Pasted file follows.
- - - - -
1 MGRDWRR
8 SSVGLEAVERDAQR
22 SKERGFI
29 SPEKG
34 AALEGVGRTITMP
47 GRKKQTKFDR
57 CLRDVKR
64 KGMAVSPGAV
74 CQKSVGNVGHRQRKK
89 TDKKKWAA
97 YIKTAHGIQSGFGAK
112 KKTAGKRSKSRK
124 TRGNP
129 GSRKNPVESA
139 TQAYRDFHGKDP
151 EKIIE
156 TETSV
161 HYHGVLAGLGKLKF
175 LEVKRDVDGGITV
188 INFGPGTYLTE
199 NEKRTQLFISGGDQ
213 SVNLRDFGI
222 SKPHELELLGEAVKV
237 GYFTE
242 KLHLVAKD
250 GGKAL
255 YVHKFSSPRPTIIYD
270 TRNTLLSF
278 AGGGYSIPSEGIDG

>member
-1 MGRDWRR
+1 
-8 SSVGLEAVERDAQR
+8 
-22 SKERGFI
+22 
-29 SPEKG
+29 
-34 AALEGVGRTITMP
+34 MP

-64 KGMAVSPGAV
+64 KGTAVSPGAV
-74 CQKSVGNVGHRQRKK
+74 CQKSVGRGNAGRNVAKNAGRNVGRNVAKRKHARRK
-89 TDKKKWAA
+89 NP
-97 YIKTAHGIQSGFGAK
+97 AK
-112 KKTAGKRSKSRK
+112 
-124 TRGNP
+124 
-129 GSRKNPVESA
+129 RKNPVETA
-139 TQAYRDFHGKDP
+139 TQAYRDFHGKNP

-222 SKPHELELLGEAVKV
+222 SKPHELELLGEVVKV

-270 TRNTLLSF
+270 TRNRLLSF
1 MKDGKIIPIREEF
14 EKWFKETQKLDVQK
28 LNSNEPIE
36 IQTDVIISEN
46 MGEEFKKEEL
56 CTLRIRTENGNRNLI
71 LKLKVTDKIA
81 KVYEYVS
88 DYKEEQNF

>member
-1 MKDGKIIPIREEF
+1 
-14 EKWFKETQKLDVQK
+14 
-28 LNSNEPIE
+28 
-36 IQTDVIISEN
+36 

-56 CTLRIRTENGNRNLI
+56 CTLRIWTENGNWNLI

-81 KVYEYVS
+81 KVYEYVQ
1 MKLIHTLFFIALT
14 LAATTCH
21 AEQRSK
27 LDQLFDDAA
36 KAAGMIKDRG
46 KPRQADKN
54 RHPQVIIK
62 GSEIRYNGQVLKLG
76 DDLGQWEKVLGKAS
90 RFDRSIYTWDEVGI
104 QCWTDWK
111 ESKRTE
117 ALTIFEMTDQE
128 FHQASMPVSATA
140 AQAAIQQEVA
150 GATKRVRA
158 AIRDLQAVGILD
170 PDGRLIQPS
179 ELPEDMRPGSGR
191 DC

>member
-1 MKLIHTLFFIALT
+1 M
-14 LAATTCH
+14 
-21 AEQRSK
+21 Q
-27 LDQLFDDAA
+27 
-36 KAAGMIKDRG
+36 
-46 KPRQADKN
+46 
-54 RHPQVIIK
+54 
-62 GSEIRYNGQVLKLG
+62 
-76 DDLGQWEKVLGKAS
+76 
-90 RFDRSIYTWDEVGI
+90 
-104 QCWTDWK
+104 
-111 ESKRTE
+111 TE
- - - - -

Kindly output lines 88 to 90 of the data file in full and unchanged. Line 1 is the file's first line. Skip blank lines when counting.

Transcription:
46 KPRQADKN
54 RHPQVIIK
62 GSEIRYNGQVLKLG